There are no fewer than nine trim levels on offer in the Kia Cee’d. This starts with the 1, but then logic is quickly abandoned as the next two are VR7 and SR7 trims. Then it’s back to numerical sense with the 2, 3 and 4, while the 4 Tech comes with an LCD dash that can be configured in a variety of ways to display the information the driver wants.
The 4 tech also has full electric adjustment for the driver’s seat and electric lumber movement for the front passenger seat.
Rounding out the trim levels are the GT and GT Tech. Both GT models come with the configurable LCD colour display that lets the driver toggle between various screen on the main dash. They also have the GT Performance mode, which is selected by a button on the steering wheel, that gives a digital readout for speed and shows turbo boost pressure for a sportier look and feel.
The GT Tech also comes with satellite navigation, reversing camera and heated front seats to distinguish it from the GT.
Every Cee’d hatch has six airbags, air conditioning, central locking, electric front windows, stereo with MP3 connector and a Bluetooth connection for hands-free phone use. Reversing sensors are fitted to all Cee’d from the 2 upwards, while, the 3 and 4 have the same reversing camera as the Tech models.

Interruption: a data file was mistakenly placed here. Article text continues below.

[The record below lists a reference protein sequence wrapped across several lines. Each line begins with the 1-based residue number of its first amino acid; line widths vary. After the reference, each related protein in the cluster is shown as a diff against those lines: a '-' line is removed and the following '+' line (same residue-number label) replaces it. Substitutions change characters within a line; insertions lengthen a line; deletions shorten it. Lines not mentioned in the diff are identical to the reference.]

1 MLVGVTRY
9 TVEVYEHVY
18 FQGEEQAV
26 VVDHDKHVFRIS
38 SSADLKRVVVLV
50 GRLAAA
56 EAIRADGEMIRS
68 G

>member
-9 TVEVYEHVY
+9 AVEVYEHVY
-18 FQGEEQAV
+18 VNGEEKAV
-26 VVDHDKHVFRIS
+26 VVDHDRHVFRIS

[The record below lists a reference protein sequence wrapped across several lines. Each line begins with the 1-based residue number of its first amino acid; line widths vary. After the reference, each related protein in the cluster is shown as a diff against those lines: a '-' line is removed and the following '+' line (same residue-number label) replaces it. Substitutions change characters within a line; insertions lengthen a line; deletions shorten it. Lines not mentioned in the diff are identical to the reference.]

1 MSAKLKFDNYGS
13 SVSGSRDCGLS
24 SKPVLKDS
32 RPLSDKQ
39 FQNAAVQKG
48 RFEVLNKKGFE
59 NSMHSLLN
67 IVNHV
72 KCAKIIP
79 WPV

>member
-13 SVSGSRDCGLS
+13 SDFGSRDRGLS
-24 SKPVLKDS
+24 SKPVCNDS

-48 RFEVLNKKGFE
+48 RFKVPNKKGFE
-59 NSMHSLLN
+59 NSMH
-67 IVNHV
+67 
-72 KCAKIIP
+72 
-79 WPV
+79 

In the 4 Tech, Kia supplies parallel parking assistance to guide the car into spaces and take care of the steering. As for the VR7 and SR7, they build on the specification of the 1 trim with projection headlights, all-round electric windows and heated door mirrors for the VR7. The SR7 does without these goodies in favour of Cornering Lights, LED daytime running lights, automatic headlights and rear privacy glass.
Whether you choose a Tech model or one of the others, the Cee’d’s dash is a paragon of clarity. It’s the same story with the centre console, which eschews rows of buttons in favour of rotary controls for the most used dials on the ventilation and stereo. There are also steering wheel buttons for the stereo.